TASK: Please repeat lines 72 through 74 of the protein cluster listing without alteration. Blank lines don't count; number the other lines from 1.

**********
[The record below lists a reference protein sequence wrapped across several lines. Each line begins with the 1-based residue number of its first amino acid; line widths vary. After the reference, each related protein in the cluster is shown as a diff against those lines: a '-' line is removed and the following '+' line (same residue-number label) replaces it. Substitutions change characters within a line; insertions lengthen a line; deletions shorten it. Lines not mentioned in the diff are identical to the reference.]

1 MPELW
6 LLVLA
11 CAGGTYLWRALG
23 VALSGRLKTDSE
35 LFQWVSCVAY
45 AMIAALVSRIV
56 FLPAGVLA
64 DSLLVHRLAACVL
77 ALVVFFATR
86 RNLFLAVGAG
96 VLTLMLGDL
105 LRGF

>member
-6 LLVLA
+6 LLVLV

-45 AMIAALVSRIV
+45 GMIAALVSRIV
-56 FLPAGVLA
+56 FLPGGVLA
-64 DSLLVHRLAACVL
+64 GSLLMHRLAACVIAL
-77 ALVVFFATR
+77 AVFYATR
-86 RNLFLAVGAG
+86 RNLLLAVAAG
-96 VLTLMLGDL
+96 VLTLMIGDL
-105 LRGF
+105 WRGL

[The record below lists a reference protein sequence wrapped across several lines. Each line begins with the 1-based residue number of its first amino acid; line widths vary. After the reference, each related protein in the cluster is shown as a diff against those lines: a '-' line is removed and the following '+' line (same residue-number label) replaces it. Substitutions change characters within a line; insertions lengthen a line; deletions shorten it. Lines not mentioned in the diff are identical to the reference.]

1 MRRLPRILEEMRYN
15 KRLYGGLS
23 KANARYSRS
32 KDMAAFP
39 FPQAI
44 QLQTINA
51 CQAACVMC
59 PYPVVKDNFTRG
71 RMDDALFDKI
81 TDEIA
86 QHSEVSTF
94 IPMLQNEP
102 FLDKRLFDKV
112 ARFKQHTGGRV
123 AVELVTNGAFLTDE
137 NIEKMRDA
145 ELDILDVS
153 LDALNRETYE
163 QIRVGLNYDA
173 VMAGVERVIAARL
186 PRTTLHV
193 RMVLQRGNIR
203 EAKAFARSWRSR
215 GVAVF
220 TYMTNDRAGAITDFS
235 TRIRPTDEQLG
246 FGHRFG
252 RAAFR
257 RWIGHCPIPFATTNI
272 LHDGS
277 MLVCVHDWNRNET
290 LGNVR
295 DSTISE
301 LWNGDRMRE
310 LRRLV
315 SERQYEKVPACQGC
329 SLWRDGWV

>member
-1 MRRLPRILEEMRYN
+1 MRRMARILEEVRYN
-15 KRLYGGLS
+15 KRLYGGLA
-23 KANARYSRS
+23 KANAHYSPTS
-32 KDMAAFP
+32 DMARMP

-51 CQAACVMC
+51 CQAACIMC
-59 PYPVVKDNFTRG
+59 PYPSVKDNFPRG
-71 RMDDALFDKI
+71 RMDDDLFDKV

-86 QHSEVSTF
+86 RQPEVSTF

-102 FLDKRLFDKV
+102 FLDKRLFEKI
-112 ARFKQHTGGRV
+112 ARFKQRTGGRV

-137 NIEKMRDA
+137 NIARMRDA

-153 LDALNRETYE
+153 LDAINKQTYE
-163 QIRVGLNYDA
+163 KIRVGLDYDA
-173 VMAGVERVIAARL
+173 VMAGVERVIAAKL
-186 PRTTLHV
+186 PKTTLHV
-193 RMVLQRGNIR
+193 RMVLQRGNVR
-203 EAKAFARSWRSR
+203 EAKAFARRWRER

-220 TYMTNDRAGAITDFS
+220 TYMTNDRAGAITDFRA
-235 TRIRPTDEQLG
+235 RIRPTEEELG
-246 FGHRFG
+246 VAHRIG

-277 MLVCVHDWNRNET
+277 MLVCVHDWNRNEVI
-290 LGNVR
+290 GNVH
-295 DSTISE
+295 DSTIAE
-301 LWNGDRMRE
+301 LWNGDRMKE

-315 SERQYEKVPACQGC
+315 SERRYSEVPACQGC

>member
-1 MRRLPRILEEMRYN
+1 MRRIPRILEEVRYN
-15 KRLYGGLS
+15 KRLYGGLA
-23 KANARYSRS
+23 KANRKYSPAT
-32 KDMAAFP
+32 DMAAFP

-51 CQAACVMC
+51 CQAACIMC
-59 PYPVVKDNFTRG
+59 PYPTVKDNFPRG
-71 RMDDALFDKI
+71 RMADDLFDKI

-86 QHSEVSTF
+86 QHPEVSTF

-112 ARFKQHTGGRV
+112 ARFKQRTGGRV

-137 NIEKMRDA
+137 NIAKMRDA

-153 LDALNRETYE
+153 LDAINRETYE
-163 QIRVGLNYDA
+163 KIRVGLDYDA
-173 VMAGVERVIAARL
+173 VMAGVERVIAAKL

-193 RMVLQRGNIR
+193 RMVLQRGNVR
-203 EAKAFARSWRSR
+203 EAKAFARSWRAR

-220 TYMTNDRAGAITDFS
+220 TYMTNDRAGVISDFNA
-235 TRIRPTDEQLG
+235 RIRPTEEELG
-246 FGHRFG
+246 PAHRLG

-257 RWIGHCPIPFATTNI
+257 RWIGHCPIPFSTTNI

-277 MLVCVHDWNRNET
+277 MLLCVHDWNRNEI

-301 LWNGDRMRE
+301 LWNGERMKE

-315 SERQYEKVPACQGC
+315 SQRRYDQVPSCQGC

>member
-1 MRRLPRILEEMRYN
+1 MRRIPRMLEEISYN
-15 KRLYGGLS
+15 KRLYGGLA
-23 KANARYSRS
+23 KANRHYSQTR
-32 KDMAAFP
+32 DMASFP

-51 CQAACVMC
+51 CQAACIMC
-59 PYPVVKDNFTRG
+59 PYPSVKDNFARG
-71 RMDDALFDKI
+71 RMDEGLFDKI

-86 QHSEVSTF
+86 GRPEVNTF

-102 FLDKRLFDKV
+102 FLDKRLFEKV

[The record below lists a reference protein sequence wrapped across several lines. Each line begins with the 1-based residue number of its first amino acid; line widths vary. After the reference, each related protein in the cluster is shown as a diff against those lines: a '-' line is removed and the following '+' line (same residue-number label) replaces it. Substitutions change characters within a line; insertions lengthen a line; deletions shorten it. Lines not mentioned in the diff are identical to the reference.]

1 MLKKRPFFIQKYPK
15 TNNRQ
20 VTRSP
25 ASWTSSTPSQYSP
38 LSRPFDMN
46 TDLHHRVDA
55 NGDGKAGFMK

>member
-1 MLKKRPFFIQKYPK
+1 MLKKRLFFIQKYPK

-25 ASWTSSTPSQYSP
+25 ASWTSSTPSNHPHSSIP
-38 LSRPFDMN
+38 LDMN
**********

-15 KRLYGGLS
+15 KRLYGGLA
-23 KANARYSRS